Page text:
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Trayvon Martin - The fight for justice continues

By Jesse Muhammad -Staff Writer- | Last updated: Mar 28, 2012 - 1:04:48 PM

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Black teen's killing ignites activism, street rallies accross the country and brings America face to face with the reality of race, life and death


'When I listen to the 911 tapes and hear Trayvon crying, I just can’t believe it. That was my best friend. We want the family to receive justice. ..I believe this is an eye opener. It took Trayvon’s murder for some in America to wake up and see racism still exists. Cases like this have been swept under the rug for years.'
—Aiyanna Fleming, 17

( - The fight for justice in the death of Florida teen Trayvon Martin has now become a movement as more details surrounding the investigation continue to emerge. However, one thing has not changed: the shooter, 28-year old George Zimmerman, is still free and this has those close to the victim very upset.

“I would sleep better if Zimmerman was behind bars instead of being free on the streets with the possibility of killing someone else,” Aiyanna Fleming, 17, told The Final Call.

Ms. Fleming, who attends Miami Carol City High School in Miami Gardens, Fla., said when she first learned that Mr. Martin was dead, she called his phone three times and got no answer. “He was the complete opposite of the image that the news has tried to make him out to be. He wasn’t a trouble maker, he kept to himself and made us laugh,” she said.

Ms. Fleming and Ashley Burch were best friends and classmates with Mr. Martin. They are devastated that instead of going to the skating rink, watching movies or eating pizza with him they had to attend his funeral.

“When I listen to the 911 tapes and hear Trayvon crying, I just can’t believe it. That was my best friend. We want the family to receive justice,” said Ms. Fleming. “I believe this is an eye opener. It took Trayvon’s murder for some in America to wake up and see racism still exists. Cases like this have been swept under the rug for years.”

(L) Youth across the nation are demanding justice in the Trayvon Martin killing. (R) Thousands gathered at a rally in Washington D.C. demanding justice for Trayvon Martin and his family. Photos: Ashahed M. Muhammad
“Zimmerman can make his legal argument about ‘Stand Your Ground’ and self-defense in a courtroom. To shoot somebody who was unarmed with a bag of Skittles and not be arrested cannot happen. Had Martin shot Zimmerman, he would be arrested day one, hour one and on the spot. And he’d still be sitting in a jail.” —Attorney Benjamin Crump

“It’s so hard to explain how painful it is that our friend is gone. I still can’t believe it. Trayvon was a very mature nice person. I want Zimmerman to go to jail and charged as a murderer and nothing less,” Ms. Burch, 17, told The Final Call.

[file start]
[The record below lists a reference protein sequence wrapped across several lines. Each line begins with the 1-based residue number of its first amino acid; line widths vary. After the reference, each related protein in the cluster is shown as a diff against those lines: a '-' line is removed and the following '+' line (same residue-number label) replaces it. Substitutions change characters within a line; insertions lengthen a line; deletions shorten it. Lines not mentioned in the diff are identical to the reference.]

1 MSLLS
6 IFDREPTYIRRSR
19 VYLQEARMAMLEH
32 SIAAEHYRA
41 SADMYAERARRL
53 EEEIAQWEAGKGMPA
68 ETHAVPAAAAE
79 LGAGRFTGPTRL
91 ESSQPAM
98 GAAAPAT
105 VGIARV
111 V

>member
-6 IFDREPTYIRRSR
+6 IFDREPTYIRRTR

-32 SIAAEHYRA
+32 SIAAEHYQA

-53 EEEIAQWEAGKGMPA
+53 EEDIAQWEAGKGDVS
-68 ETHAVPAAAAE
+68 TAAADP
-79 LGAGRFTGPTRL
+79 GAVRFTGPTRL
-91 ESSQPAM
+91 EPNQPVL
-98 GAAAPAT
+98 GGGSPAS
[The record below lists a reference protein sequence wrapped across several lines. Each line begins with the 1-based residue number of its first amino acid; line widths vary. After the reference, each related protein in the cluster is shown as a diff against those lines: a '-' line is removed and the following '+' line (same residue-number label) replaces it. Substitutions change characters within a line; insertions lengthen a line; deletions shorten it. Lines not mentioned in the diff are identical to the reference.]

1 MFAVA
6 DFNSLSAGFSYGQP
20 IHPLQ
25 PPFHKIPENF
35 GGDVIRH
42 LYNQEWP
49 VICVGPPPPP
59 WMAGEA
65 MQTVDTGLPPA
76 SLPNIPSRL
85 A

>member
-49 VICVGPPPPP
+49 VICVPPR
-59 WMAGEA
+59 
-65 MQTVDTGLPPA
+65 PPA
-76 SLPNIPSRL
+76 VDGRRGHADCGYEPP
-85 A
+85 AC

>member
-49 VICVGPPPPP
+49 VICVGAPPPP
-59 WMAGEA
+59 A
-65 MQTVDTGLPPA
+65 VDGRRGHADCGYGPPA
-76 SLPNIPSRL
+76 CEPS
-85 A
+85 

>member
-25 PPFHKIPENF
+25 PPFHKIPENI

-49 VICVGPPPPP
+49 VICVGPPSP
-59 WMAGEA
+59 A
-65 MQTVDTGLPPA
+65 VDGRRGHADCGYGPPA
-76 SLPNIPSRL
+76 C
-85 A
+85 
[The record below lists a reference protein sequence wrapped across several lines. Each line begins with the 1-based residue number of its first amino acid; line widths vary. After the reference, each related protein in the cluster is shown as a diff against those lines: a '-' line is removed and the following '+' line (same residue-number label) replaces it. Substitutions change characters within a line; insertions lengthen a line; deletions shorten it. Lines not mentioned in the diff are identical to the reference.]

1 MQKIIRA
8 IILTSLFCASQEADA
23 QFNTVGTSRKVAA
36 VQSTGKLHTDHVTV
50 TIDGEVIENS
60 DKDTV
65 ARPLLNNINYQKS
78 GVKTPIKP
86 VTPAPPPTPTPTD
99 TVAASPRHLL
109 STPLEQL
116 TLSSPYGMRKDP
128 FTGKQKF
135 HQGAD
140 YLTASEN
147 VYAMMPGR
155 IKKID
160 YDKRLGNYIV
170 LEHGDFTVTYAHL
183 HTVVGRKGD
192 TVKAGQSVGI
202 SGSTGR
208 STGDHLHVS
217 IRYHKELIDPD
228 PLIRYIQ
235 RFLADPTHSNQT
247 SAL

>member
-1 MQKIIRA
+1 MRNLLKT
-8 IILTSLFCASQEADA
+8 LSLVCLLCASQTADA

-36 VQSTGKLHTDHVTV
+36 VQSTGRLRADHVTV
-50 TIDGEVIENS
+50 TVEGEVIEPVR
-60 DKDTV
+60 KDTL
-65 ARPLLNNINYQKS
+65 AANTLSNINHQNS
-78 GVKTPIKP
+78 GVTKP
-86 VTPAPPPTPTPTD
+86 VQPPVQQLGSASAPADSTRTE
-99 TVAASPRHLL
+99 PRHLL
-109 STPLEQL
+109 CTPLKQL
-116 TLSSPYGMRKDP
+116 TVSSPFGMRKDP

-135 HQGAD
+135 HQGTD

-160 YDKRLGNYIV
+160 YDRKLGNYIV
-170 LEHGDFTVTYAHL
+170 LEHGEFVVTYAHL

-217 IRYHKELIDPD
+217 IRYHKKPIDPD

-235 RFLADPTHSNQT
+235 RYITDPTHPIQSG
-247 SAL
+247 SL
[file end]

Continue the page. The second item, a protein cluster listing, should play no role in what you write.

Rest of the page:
Full string of 911 calls related to Trayvon Martin killing (MP3)

“Zimmerman can make his legal argument about ‘Stand Your Ground’ and self-defense in a courtroom. To shoot somebody who was unarmed with a bag of Skittles and not be arrested cannot happen. Had Martin shot Zimmerman, he would be arrested day one, hour one and on the spot. And he’d still be sitting in a jail,” said Attorney Benjamin Crump while visiting a Tallahassee church service. He is representing the victim’s family.

Tracy Martin and Sybrina Fulton, the father and mother of 17-year-old Trayvon, received the news that the Justice Department’s Civil Rights Division has opened an investigation into the killing of their son. A grand jury is scheduled to begin hearing the case April 10.

“The department will conduct a thorough and independent review of all of the evidence and take appropriate action at the conclusion of the investigation. The department also is providing assistance to and cooperating with the state officials in their investigation into the incident,” a statement released by the Justice Dept. said.

The grieving parents addressed thousands who gathered for the “Million Hoodie March” on March 21 in Union Square in New York City. “My son did not deserve to die. Our son is your son. My heart is in pain. Seeing the support from all of you really makes a difference,” said Ms. Fulton.

“If Trayvon had been alive he would be right here on these steps with you guys rallying for justice. Trayvon Martin is you. Trayvon Martin did matter. And I just want New York to know that we’re not going to stop until we get justice for Trayvon,” said Tracy Martin.

A poster at a March 26 Houston, Texas rally in support of justice for Trayvon Martin.

On March 23, President Barack Obama responded to a reporter’s question about the case and broke his silence.

“I can only imagine what these parents are going through and when I think about this boy, I think about my own kids, and I think every parent in America should be able to understand why it is absolutely imperative that we investigate every aspect of this and that everybody pulls together, federal, state and local, to figure out how this tragedy happened,” said President Obama. “You know, if I had a son, he’d look like Trayvon. All of us have to do some soul-searching to figure out how does something like this happen. And that means that we examine the laws and the context for what happened as well as the specifics of the incident.”